This is a guest post by Paul O. Wieland.
“What have we learned from the research performed on the International Space Station?” “Why don’t we hear about the ISS research and other space missions in the news?” These are among the questions that I’m asked when I give talks around the country on the current status of space activities and how space development could more directly address the challenges we’re facing today. People want to know what we’re doing in space, and considering that we are in the midst of what has been called The Year of the Solar System – the period from October 2010 through August 2012 (that’s a Martian year, in case you are wondering) – when more missions will be launched or will reach their destinations than during any previous comparable period, the scarcity of news coverage is frustrating, especially for space enthusiasts.
Occasionally there are news items about SpaceX or Virgin Galactic or the final Space Shuttle mission or the discovery of possible Earth-like planets around other stars, but, in general, space activities receive little notice by the media, unless there is a failure, such as the recent launch of the Russian Phobos-Grunt mission. Part of the explanation is that there are other newsworthy events such as the recession, congressional deadlocks, and the Occupy movement. Another part of the explanation, particularly regarding ISS research, is that it is difficult to find current information on the results of the research being performed, which leaves the impression that not much scientific research is actually occurring on-board the ISS. This situation needs to change, and there is hope that it soon will.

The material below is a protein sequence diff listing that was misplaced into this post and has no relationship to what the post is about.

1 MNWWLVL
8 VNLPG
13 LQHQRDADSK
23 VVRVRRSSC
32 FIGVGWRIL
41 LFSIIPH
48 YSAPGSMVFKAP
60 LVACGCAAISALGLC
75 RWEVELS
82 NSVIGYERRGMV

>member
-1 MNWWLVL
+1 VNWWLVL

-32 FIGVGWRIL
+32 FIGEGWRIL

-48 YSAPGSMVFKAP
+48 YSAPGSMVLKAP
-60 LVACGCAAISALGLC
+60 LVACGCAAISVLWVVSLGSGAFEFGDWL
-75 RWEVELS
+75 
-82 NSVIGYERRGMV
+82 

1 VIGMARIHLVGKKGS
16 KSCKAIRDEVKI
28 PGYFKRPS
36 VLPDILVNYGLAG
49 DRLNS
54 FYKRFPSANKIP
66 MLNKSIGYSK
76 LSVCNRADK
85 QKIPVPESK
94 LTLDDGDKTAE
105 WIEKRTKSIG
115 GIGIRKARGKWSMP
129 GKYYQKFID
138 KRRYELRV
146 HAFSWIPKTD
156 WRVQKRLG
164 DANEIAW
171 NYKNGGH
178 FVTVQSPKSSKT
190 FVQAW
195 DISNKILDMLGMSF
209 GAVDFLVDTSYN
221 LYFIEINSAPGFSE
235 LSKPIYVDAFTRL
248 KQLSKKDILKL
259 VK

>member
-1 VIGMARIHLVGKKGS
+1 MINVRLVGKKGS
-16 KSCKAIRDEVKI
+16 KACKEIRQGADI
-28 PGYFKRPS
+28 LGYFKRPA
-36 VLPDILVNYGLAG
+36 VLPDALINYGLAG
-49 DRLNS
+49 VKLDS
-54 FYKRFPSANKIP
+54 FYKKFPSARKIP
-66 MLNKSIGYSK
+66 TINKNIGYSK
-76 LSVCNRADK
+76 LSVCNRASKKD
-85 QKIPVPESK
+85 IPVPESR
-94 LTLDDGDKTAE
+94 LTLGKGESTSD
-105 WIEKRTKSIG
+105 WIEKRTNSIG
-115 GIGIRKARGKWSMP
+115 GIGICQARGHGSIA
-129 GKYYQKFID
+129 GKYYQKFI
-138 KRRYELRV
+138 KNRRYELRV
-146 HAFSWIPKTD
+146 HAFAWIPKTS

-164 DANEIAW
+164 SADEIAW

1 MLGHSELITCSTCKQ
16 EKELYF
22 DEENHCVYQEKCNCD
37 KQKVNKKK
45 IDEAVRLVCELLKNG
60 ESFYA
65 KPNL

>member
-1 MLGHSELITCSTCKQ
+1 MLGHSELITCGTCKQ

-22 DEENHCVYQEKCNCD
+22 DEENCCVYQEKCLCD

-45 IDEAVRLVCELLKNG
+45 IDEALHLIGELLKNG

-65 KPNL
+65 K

I believe there are two primary, and related, reasons why ISS research hasn’t been clearly reported, and recognizing these factors can lead to improved reporting. Following completion of the Apollo, Skylab, and Spacelab missions, comprehensive mission reports were released [such as the Spacelab 3 Mission Science Review]. The limited durations of these missions provided clear end-points conducive to such reports. In comparison, the ISS mission and research is ongoing, with no clearly defined end-point for the mission. While allowing for more in-depth research, this is not conducive to comprehensive reports.
In addition to not having a clear end-point, the ongoing operation of the ISS also allows for long-term and more complex experiments, phased experiments, and the opportunity to make adjustments while performing an experiment, possibly extending its duration. This leads to experiments being completed at different times. So, experiments are typically reported on individually (or the results may not even be publicly available), but those reports just don’t have the weight of a comprehensive report and don’t receive as much attention. How can this situation be addressed so that the results of the ISS research are clearly reported and widely available?